GO WITH THE FLOW

Four friends protest period poverty and inequality.

Sophomore Sasha Chen is the new girl at Hazleton High. On her second day, she notices mean-spirited giggles and looks of disgust while at her locker. Established friends Abby, Brit, and Christine swoop in and introduce themselves, whisking her away to the bathroom to calmly inform her that her period has leaked through her white pants. The girls find the period-products vending machine to be empty. When Abby repeatedly asks the administration about reloading the machines or, better yet, making period-care products free (since half the school body bleeds), she is quickly dismissed by the older, White, male principal who calls it “her little problem.” The girls want to demolish the shame around menstruation, but when Abby takes the protest too far, their friendship is tested. With its alluring red-hued duotone art, this graphic novel successfully empowers readers and guides them to speak up and reclaim agency when they feel something is not right with not only their own bodies, but with the world around them. The girls’ group is inclusive, encompassing different heights, skin colors, races, and body types; Brit, who openly discusses her struggles with endometriosis, has brown skin and a full figure, Sasha is Asian and petite, tall and lanky Christine, White, is coming to understand her same-sex attraction, and Abby is White with red hair and a curvy figure.

Just bloody perfect. (author’s note, further resources) (Graphic fiction. 9-14)

Pub Date: Jan. 14, 2020

ISBN: 978-1-250-30572-5

Page Count: 336

Publisher: First Second

Review Posted Online: Oct. 27, 2019

Kirkus Reviews Issue: Nov. 15, 2019

Did you like this book?

No Comments Yet

Good Guys and Bad get just deserts in the end, and Stanley gets plenty of opportunities to display pluck and valor in this...

HOLES

Sentenced to a brutal juvenile detention camp for a crime he didn't commit, a wimpy teenager turns four generations of bad family luck around in this sunburnt tale of courage, obsession, and buried treasure from Sachar (Wayside School Gets a Little Stranger, 1995, etc.).

Driven mad by the murder of her black beau, a schoolteacher turns on the once-friendly, verdant town of Green Lake, Texas, becomes feared bandit Kissin' Kate Barlow, and dies, laughing, without revealing where she buried her stash. A century of rainless years later, lake and town are memories—but, with the involuntary help of gangs of juvenile offenders, the last descendant of the last residents is still digging. Enter Stanley Yelnats IV, great-grandson of one of Kissin' Kate's victims and the latest to fall to the family curse of being in the wrong place at the wrong time; under the direction of The Warden, a woman with rattlesnake venom polish on her long nails, Stanley and each of his fellow inmates dig a hole a day in the rock-hard lake bed. Weeks of punishing labor later, Stanley digs up a clue, but is canny enough to conceal the information of which hole it came from. Through flashbacks, Sachar weaves a complex net of hidden relationships and well-timed revelations as he puts his slightly larger-than-life characters under a sun so punishing that readers will be reaching for water bottles.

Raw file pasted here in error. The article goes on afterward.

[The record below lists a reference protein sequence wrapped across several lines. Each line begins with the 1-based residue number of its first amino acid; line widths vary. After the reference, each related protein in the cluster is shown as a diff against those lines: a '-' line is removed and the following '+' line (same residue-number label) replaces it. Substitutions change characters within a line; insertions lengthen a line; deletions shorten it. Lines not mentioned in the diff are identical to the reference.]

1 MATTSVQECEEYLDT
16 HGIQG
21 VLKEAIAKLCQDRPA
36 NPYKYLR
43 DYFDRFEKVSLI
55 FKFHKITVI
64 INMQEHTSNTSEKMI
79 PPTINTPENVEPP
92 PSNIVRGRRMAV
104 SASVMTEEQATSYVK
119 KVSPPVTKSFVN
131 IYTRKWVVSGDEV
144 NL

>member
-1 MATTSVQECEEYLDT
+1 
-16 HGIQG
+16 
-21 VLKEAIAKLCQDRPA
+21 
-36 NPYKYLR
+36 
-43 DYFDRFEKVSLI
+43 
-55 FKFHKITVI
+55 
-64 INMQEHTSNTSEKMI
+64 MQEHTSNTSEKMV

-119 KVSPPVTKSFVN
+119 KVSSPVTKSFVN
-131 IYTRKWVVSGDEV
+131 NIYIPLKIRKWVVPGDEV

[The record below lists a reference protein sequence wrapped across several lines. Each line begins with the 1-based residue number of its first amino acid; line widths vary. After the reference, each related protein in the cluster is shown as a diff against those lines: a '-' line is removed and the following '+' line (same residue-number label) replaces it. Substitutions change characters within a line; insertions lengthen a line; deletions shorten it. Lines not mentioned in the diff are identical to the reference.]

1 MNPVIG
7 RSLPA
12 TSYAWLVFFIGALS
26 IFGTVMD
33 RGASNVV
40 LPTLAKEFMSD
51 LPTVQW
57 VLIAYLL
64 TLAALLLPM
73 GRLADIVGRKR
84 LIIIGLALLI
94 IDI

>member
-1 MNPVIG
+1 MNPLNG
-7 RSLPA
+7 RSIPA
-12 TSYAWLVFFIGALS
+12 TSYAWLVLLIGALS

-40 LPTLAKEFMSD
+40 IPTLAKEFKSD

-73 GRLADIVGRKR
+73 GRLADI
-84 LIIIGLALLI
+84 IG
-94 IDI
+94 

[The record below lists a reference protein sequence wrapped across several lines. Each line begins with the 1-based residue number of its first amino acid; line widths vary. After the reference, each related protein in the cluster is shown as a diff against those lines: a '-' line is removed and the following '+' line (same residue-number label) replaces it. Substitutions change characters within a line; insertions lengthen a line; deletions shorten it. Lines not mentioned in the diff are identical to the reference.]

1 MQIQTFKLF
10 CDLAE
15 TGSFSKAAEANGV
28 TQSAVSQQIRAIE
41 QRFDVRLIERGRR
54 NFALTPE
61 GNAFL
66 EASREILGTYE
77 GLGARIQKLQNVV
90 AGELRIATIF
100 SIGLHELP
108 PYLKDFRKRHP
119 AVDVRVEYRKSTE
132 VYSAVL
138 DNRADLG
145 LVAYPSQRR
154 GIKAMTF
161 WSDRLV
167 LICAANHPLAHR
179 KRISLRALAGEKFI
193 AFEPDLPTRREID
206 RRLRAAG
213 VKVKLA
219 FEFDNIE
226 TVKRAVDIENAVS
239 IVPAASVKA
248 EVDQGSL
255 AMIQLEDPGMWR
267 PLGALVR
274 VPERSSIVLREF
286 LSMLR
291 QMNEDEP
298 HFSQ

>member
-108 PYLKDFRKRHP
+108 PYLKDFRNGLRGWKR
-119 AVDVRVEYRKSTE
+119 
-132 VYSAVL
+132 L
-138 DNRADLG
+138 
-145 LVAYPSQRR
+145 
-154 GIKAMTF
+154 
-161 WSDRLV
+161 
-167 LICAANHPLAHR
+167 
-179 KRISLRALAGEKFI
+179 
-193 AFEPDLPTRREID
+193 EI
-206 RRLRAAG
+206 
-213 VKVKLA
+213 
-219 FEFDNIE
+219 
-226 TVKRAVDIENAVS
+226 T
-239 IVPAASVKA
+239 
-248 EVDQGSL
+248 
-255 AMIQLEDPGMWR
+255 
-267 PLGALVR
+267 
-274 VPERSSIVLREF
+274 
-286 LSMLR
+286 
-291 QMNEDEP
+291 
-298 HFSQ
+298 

Good Guys and Bad get just deserts in the end, and Stanley gets plenty of opportunities to display pluck and valor in this rugged, engrossing adventure. (Fiction. 9-13)

Pub Date: Sept. 1, 1998

ISBN: 978-0-374-33265-5

Page Count: 233

Publisher: Farrar, Straus and Giroux

Review Posted Online: May 20, 2010

Kirkus Reviews Issue: June 15, 2000

Did you like this book?

Rich and strange (and kitted out with an eye-catching cover), but stronger in the set pieces than the internal logic.

THE SCHOOL FOR GOOD AND EVIL

From the School for Good and Evil series , Vol. 1

Chainani works an elaborate sea change akin to Gregory Maguire’s Wicked (1995), though he leaves the waters muddied.

Every four years, two children, one regarded as particularly nice and the other particularly nasty, are snatched from the village of Gavaldon by the shadowy School Master to attend the divided titular school. Those who survive to graduate become major or minor characters in fairy tales. When it happens to sweet, Disney princess–like Sophie and  her friend Agatha, plain of features, sour of disposition and low of self-esteem, they are both horrified to discover that they’ve been dropped not where they expect but at Evil and at Good respectively. Gradually—too gradually, as the author strings out hundreds of pages of Hogwarts-style pranks, classroom mishaps and competitions both academic and romantic—it becomes clear that the placement wasn’t a mistake at all. Growing into their true natures amid revelations and marked physical changes, the two spark escalating rivalry between the wings of the school. This leads up to a vicious climactic fight that sees Good and Evil repeatedly switching sides. At this point, readers are likely to feel suddenly left behind, as, thanks to summary deus ex machina resolutions, everything turns out swell(ish).

Rich and strange (and kitted out with an eye-catching cover), but stronger in the set pieces than the internal logic. (Fantasy. 11-13)

Pub Date: May 14, 2013

ISBN: 978-0-06-210489-2

Page Count: 496

Publisher: Harper/HarperCollins

Review Posted Online: Feb. 13, 2013

Kirkus Reviews Issue: April 15, 2013

Did you like this book?

more